Today’s post is more of a public service announcement, and if you’re already aware of the following information, feel free to pass it along to a friend or family member who may still be in the dark. You can send it under the guise of an “interesting article about bottle stoppers.”
For those of you who don’t know it, wine actually does go bad! It’s not like that dusty bottle of Jack in the back of your pantry. As soon as you pull the cork (or twist the cap) and air is introduced to your juice, the clock starts ticking. A couple of non-wine drinkers gifted us some wine a few months back after a party they’d had. It was very kind of them, however a couple of days later, they said, “hey, we found some more wine, do you want it?” I never say no to free booze, so of course the answer was yes. But what they had were half-full bottles of wine that had been open for at least a week. I had no choice but to accept the wine with thanks and later pour it out in the sink. So sad.
Oxidation is defined by The Oxford Companion to Wine as being a “wine fault resulting from excessive exposure to air.” If at the end of the night you fail to finish the bottle of wine, which I must admit is seldom a problem in this household, then you’ll want to protect it as much as possible from oxidation. You can do this by putting the cork back in the bottle, or use a fancy little wine stopper. Now I’m not going to get overly technical, so let me just say that after you put that stopper back in, your precious wine has about 24 to 48 hours to live. Personally, I think that whites hold up a little better than reds—they seem a bit more forgiving. Storing your opened wine in the refrigerator also slows the oxidation process, but for reds, you’ll need to remove the wine hours before drinking so it can warm up. (I almost never refrigerate red wine because I can never remember to take it out of the fridge until I want a glass.) If you haven’t finished off the bottle by the next day, it’s time to decide: cook with it or throw it out.
It’s also important to understand that air is not always the enemy, and in fact when a bottle of wine is first opened, a little air is actually good for your wine. Most wine has been stuck in the bottle for at least a year and sometimes many years; it often needs a little time to open up in the glass. This is true for both reds and whites, and you’ll notice that both the aroma and taste will change the longer the wine is in the glass. But that’s another subject altogether…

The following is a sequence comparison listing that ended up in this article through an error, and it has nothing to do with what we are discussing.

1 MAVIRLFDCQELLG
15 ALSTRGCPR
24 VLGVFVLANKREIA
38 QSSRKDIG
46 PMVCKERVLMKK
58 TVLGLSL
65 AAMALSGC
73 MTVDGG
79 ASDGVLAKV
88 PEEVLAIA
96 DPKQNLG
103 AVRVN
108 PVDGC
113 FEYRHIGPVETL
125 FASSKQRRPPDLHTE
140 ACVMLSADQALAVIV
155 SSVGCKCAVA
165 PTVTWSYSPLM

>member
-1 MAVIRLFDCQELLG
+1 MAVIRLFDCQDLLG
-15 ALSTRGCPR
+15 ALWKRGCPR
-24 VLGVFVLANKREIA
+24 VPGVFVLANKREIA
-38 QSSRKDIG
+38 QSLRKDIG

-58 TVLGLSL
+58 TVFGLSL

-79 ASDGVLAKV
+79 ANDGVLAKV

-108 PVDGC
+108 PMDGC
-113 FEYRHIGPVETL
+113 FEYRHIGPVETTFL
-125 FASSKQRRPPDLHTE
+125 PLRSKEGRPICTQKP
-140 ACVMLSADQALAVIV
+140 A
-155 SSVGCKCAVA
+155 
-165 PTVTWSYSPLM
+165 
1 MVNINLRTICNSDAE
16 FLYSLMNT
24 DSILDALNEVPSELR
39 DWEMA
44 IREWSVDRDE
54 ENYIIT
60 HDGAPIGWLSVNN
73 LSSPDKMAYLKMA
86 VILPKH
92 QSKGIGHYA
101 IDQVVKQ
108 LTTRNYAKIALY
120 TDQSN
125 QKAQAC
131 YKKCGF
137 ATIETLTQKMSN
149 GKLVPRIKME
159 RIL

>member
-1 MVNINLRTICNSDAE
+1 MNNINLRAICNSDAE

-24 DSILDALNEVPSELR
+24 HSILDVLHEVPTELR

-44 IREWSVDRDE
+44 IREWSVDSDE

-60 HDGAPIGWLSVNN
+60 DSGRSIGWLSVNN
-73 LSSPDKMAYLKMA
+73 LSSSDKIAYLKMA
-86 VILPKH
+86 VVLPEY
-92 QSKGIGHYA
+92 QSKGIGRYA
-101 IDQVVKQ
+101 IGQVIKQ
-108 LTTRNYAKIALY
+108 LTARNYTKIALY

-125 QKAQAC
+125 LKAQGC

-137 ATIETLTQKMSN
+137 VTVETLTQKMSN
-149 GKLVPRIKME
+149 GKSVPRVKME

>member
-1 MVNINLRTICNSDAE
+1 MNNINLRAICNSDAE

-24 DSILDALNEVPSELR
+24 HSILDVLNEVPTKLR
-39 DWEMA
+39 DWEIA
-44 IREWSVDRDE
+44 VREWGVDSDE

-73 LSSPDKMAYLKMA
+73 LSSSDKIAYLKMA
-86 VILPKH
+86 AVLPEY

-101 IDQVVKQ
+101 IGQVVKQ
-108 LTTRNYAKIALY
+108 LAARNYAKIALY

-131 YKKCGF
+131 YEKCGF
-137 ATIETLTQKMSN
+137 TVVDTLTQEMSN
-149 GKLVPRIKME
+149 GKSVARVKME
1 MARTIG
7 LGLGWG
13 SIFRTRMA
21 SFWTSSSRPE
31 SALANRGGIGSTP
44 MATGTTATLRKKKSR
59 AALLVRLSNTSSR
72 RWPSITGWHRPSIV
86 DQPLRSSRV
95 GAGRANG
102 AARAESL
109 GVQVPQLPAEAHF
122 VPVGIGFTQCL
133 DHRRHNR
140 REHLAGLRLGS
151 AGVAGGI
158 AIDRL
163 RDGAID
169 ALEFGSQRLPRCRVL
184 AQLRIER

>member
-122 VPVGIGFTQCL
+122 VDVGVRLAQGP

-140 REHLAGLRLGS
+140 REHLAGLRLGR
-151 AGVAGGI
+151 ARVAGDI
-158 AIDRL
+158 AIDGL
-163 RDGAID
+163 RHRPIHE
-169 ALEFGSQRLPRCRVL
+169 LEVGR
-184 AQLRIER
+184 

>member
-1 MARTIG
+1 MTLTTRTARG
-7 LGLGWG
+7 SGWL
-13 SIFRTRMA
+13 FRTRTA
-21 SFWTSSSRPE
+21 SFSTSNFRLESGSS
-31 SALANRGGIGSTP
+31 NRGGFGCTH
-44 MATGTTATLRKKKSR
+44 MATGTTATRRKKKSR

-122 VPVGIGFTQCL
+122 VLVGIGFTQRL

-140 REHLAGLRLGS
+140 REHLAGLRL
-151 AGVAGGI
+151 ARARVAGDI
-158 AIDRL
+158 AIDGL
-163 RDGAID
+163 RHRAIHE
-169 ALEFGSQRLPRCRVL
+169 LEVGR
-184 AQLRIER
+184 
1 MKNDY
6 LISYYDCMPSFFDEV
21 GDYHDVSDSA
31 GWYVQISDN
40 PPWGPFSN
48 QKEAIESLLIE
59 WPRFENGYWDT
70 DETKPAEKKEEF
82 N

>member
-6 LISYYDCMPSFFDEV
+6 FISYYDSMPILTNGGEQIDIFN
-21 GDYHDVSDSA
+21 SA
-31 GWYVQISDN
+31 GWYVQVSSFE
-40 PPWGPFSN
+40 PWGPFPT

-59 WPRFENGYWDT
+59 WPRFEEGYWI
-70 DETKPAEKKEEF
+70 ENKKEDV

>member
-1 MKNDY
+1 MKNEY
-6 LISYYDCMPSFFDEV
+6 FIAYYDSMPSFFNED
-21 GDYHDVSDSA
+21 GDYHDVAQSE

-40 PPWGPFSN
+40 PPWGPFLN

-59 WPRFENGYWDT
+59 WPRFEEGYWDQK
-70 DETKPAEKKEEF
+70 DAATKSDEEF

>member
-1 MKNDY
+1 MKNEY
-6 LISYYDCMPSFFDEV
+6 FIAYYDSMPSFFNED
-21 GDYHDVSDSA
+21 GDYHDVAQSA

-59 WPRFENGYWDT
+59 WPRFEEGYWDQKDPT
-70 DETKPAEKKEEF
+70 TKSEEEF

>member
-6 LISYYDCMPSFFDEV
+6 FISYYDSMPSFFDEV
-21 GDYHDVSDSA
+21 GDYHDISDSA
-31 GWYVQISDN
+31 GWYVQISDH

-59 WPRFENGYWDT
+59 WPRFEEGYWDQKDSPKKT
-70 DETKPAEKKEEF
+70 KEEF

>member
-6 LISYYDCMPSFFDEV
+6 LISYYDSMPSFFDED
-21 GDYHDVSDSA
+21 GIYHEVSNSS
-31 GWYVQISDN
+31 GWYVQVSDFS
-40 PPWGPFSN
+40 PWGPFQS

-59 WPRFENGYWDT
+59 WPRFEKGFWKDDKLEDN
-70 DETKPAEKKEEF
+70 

**Another important thing to keep in mind: vermouth!! People, vermouth is just fortified wine. Bad vermouth can ruin lives, so don’t take risks. After opening, all vermouth should be stored in the fridge. This goes for Lillet and Cocchi too. I think it’s fair to say that stored properly with a secure stopper, you can keep your vermouth for 3-6 months. Why am I stressing this? Alpha Dad has a 20 year old bottle of dry vermouth he opened…20 years ago. It was sitting in the “wine cellar.” Try imagining my look of horror. I had a customer recently in the bar who was telling me that she didn’t care for Hangar 1 vodka. I asked her what she disliked about it, since it’s about as clean and neutral as they come. She then told me about a martini she had at another bar that was made with Hangar, and that it tasted just like dirty socks. I pulled the bottle down to let her taste it again, and assured her it was no fault of the vodka, unless it had in fact been infused with actual dirty socks. The vermouth, which had clearly spoiled, was to blame for the skunkiness in her cocktail. Lesson learned.
Bottle stoppers aren’t absolutely necessary; you can always put the cork back in the bottle. But for screw top wine or storing vermouth for a while, they can be handy.
The wine vacuum pump is supposed to remove most (but not all) of that pesky oxygen from the bottle, slowing the process of oxidation. Just put the stopper in and pump out the air. I’ve also heard people say that it also sucks out some of the character from the wine. I rarely use it, but if you consumed more than half the bottle, this can be helpful. Try looking at places like BevMo! or other wine shops.
Vacu Vin brand $9.99 for set
Inexpensive and simple! I like this one a lot, because of the little rubber thingies that help it stay put and also make a better seal. Usually come in packs of two for those of us who misplace things. You can find them on Amazon or Cost Plus World Market.
$6.99 for two
Jo!e Expanding Stopper
This one is my favorite. When you pull the top down, the rubber on the bottom expands, creating a seal. I’ve used this one for resealing larger bottles of beer and, despite the warning not to, bottles of sparkling wine. Also available at Amazon or Cost Plus World Market.
$1.99-$2.99 for one
Thanks for the tipple tips, mind you, ours doesn't tend to hang around for long!ReplyDelete
I've been using those bottles stoppers for awhile now, and I love them! I was wondering if you guys have began using vaporizers with your food and cocktails yet, and if you have developed any good recipes?ReplyDelete
What about an un-opened bottle of Vermouth that is about 20yrs old?ReplyDelete
I would say that it heavily depends on how the bottle has been stored. Has it been in a cool, dark place for the last 20 years? Left in any hot cars? If it's been forgotten in the wine cellar, it might be drinkable. But most likely that unopened vermouth looks better on your bar, sporting its vintage label and playing the part of of a conversation piece.ReplyDelete